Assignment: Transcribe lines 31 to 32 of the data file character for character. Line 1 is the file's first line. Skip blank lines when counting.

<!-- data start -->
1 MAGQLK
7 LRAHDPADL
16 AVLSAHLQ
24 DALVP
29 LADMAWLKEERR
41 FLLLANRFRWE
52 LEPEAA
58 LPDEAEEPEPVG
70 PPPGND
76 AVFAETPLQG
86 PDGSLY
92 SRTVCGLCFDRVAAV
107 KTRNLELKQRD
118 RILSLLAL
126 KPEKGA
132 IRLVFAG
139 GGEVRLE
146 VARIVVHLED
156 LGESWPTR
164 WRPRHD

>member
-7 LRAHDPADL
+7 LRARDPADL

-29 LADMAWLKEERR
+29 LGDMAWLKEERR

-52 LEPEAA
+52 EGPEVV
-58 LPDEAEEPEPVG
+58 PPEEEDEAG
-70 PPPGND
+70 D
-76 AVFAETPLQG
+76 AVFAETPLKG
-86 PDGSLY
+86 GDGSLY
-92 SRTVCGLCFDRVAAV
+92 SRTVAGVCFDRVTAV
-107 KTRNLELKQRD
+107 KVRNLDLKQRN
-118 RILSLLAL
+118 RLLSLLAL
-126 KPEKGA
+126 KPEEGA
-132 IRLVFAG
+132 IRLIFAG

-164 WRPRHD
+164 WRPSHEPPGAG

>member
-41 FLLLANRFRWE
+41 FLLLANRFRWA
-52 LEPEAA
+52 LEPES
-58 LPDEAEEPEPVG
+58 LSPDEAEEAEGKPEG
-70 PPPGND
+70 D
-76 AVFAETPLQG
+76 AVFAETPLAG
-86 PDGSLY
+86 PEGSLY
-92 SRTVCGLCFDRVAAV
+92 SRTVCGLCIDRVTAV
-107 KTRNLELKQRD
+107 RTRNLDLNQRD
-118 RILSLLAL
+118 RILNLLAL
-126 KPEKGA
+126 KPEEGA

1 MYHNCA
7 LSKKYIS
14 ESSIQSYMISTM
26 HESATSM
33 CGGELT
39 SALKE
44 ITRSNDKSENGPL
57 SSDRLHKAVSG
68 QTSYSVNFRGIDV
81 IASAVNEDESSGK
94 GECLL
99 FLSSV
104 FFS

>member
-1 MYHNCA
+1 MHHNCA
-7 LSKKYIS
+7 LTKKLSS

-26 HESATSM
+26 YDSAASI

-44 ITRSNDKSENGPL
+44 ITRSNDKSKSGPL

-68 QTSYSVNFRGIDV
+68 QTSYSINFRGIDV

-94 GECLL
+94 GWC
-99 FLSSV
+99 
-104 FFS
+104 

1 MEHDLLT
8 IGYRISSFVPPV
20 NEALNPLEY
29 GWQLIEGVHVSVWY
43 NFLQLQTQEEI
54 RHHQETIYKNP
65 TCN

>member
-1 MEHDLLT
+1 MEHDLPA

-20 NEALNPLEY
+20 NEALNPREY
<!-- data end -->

+70 D
-76 AVFAETPLQG